My next port of call was the fort of Mediobogdum at the summit of Hardknott Pass. I'd never driven over Wrynose or Hardknott before, so was in for a pleasant, although rather hairy surprise.

The drive is spectacular. There's only one problem though. Trying to keep your eye on the scenery, and prevent a rather embarrassing, if not painful, off the road jaunt, is paramount. The roads are narrow, windy, bumpy, a little icy and snowy in places, and it defies explanation how the tarmac stays on the roads, so steep are some of the hills!!

The drive probably takes over an hour anyway, but when your camera trigger finger is itching all the time, there are numerous stops to set the tripod up, and snap away merrily. The mountain sides were crisp with snow, Sca Fell especially spectacular to the North, and to the South, Harter Fell looming out of the clear blue sky. The air was clear up here, and the ravens noisily complained of my presence.

I don't know how many photos I took, but I had to bear in mind that my target, the Roman fort, lay just beyond the summit of Hardknott Pass, and I had limited space on my camera's memory card!

Wrynose Pass took me down into the valley, following the route of the old Roman road. From Wrynose bottom, I began the short but tight climb towards Hardknott Pass. The road here snakes up the mountainside, looking as if it really doesn't belong there, a black strip clinging to the bracken covered slopes. There was the occasional icy patch, but nothing to dampen my spirits.

I reached the summit, and pitched straight over into the valley below.

All of a sudden, as I was navigating another hairpin bend, I spotted the fort laid out on a flat escarpment below me. I was surprised at its size. It was completely encircled by a wall, with gateways in the centre of each wall. I couldn't wait to get down there. There are a few parking spaces for those who want to stop and explore the fort, and luckily for me, there were only two or three people there at the time.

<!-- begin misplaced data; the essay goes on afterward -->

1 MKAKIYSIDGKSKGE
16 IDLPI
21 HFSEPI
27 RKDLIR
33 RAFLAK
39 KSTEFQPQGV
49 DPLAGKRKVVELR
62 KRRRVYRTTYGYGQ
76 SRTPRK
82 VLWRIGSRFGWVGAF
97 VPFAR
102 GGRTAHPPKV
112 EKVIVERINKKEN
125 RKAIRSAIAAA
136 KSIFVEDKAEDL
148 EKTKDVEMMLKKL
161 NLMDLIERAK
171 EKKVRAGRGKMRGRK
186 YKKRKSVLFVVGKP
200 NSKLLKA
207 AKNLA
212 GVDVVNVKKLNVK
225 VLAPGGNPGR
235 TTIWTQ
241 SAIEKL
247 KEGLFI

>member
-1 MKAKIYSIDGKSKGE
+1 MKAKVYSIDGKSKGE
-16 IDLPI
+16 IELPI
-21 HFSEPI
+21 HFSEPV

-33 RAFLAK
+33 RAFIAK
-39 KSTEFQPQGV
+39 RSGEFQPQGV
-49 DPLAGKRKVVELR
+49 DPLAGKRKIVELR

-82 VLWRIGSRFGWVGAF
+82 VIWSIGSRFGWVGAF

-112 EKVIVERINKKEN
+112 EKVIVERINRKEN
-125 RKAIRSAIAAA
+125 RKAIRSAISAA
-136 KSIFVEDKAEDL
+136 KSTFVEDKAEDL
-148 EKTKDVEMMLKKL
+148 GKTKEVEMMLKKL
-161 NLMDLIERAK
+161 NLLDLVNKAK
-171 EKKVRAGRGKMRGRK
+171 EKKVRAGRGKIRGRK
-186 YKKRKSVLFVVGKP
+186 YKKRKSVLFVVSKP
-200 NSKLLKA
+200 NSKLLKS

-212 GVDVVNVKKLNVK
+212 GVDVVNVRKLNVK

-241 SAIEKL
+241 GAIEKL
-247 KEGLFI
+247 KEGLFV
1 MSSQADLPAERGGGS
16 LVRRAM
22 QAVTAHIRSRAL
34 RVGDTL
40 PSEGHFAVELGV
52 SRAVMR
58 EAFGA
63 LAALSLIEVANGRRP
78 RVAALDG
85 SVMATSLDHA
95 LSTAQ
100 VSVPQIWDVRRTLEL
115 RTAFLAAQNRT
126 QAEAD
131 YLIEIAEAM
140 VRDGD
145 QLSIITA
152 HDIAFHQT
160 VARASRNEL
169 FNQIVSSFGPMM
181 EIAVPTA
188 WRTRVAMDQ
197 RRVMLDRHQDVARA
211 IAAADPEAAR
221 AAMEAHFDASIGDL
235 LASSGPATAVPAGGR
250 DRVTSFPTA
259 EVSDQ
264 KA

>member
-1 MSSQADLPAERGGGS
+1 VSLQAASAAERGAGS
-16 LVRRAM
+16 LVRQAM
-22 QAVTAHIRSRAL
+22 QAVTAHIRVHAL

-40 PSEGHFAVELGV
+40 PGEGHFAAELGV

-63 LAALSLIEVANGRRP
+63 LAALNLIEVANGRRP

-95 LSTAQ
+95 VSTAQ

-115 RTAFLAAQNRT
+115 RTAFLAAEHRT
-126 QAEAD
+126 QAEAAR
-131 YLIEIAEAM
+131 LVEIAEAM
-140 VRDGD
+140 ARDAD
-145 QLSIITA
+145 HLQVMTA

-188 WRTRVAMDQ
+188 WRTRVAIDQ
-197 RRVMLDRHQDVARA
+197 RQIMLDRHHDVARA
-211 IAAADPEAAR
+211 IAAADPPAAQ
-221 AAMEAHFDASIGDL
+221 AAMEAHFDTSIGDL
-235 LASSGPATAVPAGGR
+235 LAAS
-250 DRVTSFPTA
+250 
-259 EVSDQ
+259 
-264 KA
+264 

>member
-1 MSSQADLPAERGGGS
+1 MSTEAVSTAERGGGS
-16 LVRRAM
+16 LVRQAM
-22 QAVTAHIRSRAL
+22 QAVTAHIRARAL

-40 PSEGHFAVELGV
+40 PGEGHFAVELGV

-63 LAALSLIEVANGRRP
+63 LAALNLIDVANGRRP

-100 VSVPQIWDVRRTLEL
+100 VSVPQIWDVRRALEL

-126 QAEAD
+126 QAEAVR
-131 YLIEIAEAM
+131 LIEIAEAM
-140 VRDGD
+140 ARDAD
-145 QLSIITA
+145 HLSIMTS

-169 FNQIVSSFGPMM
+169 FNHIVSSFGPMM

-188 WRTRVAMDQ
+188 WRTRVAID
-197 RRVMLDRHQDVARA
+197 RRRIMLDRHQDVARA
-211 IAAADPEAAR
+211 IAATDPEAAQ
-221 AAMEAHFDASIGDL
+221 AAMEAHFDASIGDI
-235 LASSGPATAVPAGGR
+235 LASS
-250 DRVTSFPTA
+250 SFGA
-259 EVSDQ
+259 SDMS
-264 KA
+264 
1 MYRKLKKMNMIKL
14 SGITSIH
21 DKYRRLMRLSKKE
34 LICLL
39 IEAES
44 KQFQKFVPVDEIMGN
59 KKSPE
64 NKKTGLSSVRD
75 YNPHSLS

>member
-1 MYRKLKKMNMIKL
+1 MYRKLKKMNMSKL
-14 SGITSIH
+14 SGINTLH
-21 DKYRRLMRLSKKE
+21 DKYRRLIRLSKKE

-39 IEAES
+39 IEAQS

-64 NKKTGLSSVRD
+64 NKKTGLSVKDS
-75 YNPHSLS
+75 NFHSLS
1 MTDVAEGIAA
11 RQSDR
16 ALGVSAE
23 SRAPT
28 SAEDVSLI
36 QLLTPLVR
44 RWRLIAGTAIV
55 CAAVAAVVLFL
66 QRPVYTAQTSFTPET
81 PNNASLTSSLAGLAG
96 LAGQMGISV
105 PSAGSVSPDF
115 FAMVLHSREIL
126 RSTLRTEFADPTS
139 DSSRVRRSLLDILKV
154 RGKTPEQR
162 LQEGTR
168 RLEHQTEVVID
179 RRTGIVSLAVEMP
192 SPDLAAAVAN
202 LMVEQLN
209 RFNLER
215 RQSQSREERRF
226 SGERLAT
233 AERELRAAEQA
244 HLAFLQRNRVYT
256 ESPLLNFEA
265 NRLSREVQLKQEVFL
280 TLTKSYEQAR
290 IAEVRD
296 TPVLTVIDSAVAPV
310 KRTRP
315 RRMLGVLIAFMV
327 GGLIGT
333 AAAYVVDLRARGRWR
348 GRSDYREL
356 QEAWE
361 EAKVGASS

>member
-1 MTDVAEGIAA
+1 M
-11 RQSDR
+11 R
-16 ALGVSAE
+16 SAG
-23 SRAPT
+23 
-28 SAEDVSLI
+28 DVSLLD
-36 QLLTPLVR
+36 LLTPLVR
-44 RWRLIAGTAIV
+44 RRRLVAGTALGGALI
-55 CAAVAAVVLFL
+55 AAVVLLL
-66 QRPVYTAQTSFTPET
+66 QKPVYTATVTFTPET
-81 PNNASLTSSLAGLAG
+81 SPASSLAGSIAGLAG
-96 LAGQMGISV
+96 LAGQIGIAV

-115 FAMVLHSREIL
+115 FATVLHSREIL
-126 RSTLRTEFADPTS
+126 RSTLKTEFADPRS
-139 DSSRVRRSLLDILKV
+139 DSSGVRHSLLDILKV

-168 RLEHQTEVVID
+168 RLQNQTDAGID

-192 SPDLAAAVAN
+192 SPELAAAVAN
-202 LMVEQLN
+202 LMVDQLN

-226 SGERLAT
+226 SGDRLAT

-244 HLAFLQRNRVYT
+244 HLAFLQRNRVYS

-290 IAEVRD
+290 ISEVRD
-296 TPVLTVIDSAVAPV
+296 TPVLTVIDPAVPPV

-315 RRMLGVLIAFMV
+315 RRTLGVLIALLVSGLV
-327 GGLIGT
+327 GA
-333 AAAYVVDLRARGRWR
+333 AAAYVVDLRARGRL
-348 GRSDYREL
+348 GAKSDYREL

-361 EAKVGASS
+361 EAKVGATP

With the car parked, camera around my neck and tripod under my arm, I set off on the short 200 yard walk from the road to the fort. The first piece of archaeology was the bath house with a small tower. The remains are remarkably intact..but you have to wonder how much has been reconstructed from the available rubble!?!

The fort was built by the Romans around AD120 and occupied until about AD135. It is walled on all sides, with breaks in the walls where gates would have been. As with Ambleside fort, the foundations of the corner towers, the granaries and the commandants house have all been exposed, so that the layout can be clearly seen. Both of these forts would have housed around 500 troops.

Hardknott feels much bigger when you're walking around the remains, possibly due to the fact that more seems to have been exposed to view than at Ambleside.

To the North West of the fort, some way up the steep mountainside, is an artificially levelled area historians have identified as a parade ground. Unfortunately, due to a lack of research when I planned the trip, I missed out on this snippet of information and didn't get to see or photograph the parade ground. I'll maybe have to take another trip up there sometime!!

I was especially impressed with the solid wall running around the fort. It reminded me of a smaller version of Hadrian's Wall, such was its sturdiness.

As with Ambleside, the fort at Hardknott is well labelled by those kind people from the National Heritage, and the information is scattered all over the site, helping you to gain a better understanding of what you're looking at.

My favourite fort-of-the-day' had to be Hardknott. It's in a fantastic location, well laid out and presented (excavated and re-built) and the weather meant that I was able to snap away until I was out of space on my memory card. The drive was near perfect, and probably because I'd chosen a week day to venture out to these two sites, there were barely any other cars or people around. I would recommend a visit to either of the forts, but especially to Hardknott.

The fantastic scenery and the difficulty of the drive make the final destination of the fort well worth the work, and remember to take your camera, the views on a clear day are spectacular. The one shot I really wish I'd taken however, would be a shot of the fort from the top of Hardknott Pass looking down into the valley. That would have been my crowing glory. Never mind.

I'll just have to drag my wife out for a day next summer.